“Going back to You, I guess the one supporting point for your argument Mobs is that he loved her enough to let her go – in like episode seven or eight, remember,” said Yinka. “And to your point Lola, that was a choice.”  

“Let’s just remember, Joe is a fictional character,” said Lola. “His every attribute is contrived to make you keep watching.” 

“All the world’s a stage. And all the men and women merely players,” said Lola. “Maybe the thing that the love in You and love in the real world have in common is that they are both performances.” 

The other three women stared at their screens thoughtfully. 

Lola continued, “I’m not attempting to invalidate love, but think about it – there are parts, each player wants to be seen in the best light, there are set words that we are expected to say, and lastly, whether it’s your mum asking about the person you’re dating, or the guests at your wedding, there’s an audience.  

“I can’t lie, I think you’re spot on when I think back to how I’ve felt in previous relationships,” Mobolade said, leaning her head on her hand in contemplative thought. “Like when I was with Kevin. We’d speak on the phone at a certain time, go on dates every week at a certain time. He liked my hair a certain way; there were certain things he didn’t like me speaking about. There was definitely a role he wanted me to play.” 

“No exes!” the other three women said in unison.  

Mobolade sighed, “It’s hard to talk about love without talking about your exes.”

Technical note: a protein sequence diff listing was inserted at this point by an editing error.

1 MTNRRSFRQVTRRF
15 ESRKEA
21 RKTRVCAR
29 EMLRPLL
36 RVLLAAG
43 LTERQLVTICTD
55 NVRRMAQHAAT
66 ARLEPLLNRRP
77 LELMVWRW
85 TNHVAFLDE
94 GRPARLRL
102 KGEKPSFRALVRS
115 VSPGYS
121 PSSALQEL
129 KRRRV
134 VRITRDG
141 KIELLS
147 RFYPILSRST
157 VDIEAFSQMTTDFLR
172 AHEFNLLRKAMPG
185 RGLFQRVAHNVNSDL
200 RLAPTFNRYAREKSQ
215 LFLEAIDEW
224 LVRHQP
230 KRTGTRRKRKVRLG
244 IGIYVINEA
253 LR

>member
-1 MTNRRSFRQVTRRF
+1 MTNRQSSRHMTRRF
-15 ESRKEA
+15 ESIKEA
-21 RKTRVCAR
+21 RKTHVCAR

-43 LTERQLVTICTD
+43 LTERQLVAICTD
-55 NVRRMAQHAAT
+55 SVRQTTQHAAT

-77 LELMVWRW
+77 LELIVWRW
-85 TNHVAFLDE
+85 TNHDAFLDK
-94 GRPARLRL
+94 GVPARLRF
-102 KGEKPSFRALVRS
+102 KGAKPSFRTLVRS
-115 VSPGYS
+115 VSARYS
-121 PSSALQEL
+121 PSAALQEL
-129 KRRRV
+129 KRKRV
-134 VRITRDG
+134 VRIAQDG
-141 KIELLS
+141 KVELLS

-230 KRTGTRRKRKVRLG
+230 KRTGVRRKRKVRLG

“Come on, we want positive stories of love,” said Yinka.

You wasn’t a positive example,” replied Lola.

“OK, let’s move on,” I urged. “You isn’t the only love story, if you can even call it that. Let’s think of others.”

“Romeo and Juliet,” offered Yinka.

“Antony and Cleopatra,” added Mobolade. 

“Tragedies, really,” I said, massaging my temples. “Are we saying love is tragic?” 

“No,” said Yinka. “But they are popular love stories.”

“Well, the Bible does say: There is no greater love than to lay down one’s life for one’s friends,” Mobolade quoted.

“So love and death are inextricably linked?” I asked.

“No, I think the point is that sacrifice is the ultimate demonstration of love,” said Lola.

“Time for a refill I think,” Mobolade said, grabbing her glass.

“Good idea,” said Yinka.

“Yep,” Lola said in agreement.

Yinka and Lola muted both their audio and video. Mobolade muted her audio and got up from her seat. She walked over to the far side of the room, to her fridge, and took out a bottle. Within a couple of minutes, all three had returned to the call, picking up from where we had left off. 

“I do think self-sacrifice is important in love,” continued Lola. “But what stands out to me about that Bible passage you just mentioned is that it’s about friends.”

 “That’s true,” Yinka said nodding.

“And as we talk about love, I think we’re overlooking the love on this Zoom,” said Lola. “Our friendship is a form of love. A form of love without all of that drama.” 

I coughed. 

“With a lot less drama,” Lola corrected herself.

We all laughed. 

“You’re right,” said Mobolade. “And that’s the whole point of Galentines, to celebrate the love between girlfriends.” 

“Ahhhhh, I love you ladies,” said Lola.

“Love you babes,” said Mobolade.

“Love you all,” added Yinka.

“You see, the problem is that the English language has only one word for love,” explained Lola “Unlike the Ancient Greeks who had several words for love. For example, the love we started off talking about was eros, that passionate, sensual love of the movies, series and tragedies we mentioned. Then you have philia, which is the love we have for one another as friends.”